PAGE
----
Now the Civics test, this is very similar to how it was when they revised this a couple of years ago. It’s still 100 questions that you have to memorize. The examiner’s only going to ask you up to ten questions, but you still have to memorize all 100. He will ask the questions aloud.
You have to get six out of ten correct, so it’s sort of a binding test here. If you completely blank out on one of the questions, which happened to one of my clients the other day, it’s not a big deal. You just ask to skip that one, and more than likely you’re gonna get the next one correct. The 100 questions are posted on the Internet, and really this is straight memorization. A lot of people ask me, “What happens if I don’t pass the test?” Well they will give you a second chance interview, and I would say that’s probably going to be a couple of months after the first interview.
So you have a chance to go back home and do a little bit more studying and try it again. I mean that has happened to a few clients along the way. There are exemptions from the English requirement, and you can see that it’s on the PowerPoint. If you’re over 50 and you’ve been a permanent resident for 20 years, or you’re over 55 and you’ve been a permanent resident for 15 years, you don’t have to take the English test, but you do have to take the Civics exam. And you can take that in your own language and have an interpreter present to interpret it.
If you’re over 65 and you’ve been a permanent resident for 20 years, you get an easier Civics test. And if you go online and you look at the 100 questions, they have an asterisk beside the ones that are on the easy test for people who were over 55 and then permanent residents for 20 years. There’s also a waiver that you can apply for if you meet the requirements. You have to show that you have a disability or a mental impairment that prevents you from learning English or Civics, or demonstrating your knowledge of English or Civics. And you have to have a doctor fill this out. It’s a specific form from the immigration service, and the doctor has to really – he just can’t say you’re disabled. He’s got to make the connection between what is your disability, and how does this prevent you from learning or demonstrating your knowledge of English. If you have any questions about this waiver, feel free to email us. Our email address is at the end of the presentation. The basic application procedures, this is the form number and the website there where you can access the form and the instructions. The application fee is $680.00.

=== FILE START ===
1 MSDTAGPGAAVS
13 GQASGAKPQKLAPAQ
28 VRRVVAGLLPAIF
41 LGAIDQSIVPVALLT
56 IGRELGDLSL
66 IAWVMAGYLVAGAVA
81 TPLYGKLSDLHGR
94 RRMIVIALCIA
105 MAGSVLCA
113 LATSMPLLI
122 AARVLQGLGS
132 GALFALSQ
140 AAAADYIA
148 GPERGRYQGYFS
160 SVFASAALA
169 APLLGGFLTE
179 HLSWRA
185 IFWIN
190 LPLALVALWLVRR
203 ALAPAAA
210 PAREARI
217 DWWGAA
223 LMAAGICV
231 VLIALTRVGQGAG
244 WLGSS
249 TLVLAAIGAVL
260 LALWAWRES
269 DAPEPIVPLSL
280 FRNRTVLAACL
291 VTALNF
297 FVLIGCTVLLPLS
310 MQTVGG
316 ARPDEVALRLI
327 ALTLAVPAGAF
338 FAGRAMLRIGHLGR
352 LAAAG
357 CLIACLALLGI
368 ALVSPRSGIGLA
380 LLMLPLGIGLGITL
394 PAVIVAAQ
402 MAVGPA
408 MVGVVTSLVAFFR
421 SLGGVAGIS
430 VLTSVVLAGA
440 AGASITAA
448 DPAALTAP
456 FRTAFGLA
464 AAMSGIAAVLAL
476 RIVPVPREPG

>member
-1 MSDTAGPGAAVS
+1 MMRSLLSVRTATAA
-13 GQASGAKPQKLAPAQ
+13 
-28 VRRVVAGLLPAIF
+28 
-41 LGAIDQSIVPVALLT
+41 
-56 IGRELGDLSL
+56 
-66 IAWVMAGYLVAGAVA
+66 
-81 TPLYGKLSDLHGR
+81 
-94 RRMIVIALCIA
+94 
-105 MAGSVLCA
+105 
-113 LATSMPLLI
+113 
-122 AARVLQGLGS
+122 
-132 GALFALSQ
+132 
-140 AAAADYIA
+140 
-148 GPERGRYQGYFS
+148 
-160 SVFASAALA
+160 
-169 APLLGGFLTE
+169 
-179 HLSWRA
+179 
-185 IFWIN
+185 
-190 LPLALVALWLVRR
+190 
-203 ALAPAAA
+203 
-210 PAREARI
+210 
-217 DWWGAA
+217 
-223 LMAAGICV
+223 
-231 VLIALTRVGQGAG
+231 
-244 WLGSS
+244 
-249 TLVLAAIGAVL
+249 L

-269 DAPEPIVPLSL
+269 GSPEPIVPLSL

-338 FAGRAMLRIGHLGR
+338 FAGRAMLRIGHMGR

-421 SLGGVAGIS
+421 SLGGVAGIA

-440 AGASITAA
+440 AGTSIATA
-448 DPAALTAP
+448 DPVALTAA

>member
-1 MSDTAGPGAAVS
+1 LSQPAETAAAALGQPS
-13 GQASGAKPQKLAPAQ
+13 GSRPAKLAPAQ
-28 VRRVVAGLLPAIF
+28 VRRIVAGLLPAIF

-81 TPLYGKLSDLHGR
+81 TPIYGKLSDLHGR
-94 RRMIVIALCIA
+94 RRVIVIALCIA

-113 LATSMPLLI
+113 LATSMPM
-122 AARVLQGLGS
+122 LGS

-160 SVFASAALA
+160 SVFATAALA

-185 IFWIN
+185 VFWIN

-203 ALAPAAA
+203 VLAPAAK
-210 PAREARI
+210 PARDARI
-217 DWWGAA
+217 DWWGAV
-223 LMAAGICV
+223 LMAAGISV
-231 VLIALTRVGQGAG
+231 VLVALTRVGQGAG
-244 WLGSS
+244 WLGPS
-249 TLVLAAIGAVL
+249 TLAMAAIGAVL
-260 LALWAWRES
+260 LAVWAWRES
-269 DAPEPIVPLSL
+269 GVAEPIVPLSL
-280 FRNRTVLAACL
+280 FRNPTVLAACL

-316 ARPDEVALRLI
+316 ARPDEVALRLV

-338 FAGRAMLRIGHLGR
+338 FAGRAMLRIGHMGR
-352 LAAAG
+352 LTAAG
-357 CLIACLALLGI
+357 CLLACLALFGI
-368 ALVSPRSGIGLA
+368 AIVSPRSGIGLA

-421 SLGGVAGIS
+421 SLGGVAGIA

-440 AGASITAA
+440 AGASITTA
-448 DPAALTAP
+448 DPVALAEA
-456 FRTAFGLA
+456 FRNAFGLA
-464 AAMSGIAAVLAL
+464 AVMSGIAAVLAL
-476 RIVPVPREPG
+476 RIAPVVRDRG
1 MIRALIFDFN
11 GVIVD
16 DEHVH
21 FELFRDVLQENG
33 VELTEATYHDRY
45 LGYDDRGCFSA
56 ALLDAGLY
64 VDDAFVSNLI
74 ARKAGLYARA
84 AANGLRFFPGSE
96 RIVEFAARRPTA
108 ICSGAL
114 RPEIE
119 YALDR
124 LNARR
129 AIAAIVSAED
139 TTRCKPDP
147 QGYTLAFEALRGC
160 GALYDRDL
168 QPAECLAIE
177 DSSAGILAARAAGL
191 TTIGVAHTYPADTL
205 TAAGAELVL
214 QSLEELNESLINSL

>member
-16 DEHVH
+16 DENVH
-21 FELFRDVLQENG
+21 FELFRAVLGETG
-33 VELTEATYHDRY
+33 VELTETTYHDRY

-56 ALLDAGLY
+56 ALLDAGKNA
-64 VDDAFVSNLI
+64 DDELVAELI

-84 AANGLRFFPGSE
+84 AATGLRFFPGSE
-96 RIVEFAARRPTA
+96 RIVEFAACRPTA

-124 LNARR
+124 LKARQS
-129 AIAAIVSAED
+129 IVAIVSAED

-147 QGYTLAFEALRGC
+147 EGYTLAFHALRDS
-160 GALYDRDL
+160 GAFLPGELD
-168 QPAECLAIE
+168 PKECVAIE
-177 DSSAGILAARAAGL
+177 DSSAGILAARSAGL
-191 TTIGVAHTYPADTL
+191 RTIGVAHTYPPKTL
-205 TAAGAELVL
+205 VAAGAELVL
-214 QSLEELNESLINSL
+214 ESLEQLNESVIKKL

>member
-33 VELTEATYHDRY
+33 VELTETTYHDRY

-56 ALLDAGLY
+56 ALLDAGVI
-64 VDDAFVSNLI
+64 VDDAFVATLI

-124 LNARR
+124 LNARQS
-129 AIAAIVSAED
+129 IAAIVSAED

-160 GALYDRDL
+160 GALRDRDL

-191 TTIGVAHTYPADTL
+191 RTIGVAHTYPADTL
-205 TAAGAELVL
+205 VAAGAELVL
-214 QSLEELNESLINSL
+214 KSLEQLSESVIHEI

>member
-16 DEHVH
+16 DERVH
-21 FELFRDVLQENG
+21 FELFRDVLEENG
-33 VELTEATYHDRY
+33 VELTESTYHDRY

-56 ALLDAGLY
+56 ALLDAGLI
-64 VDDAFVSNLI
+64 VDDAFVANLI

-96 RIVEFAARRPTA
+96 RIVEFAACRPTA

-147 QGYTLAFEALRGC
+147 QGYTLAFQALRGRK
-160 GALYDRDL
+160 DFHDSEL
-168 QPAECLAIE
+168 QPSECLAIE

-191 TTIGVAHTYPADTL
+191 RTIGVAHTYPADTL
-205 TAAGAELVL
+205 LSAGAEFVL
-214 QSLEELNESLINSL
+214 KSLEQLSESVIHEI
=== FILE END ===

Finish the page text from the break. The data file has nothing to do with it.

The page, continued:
Murali Bashyam: And that changes from time to time, right?
Ame Coats: Well, it just went up $5.00 dollars this fall.
Murali Bashyam: That’s a big change.
Ame Coats: Well, it’s better than some of the other fees that went up a lot more. The filing location, I believe they’re down to two different filing locations now. It depends on your state. But it’s on the form instructions. Our processing time at our local office which is the Raleigh/Durham office is about five months, and this is according to the Immigration Services website. This is also their national goal and the average at this time.
Murali Bashyam: And it tends to go faster closer to election time, right Ame? [Laughter]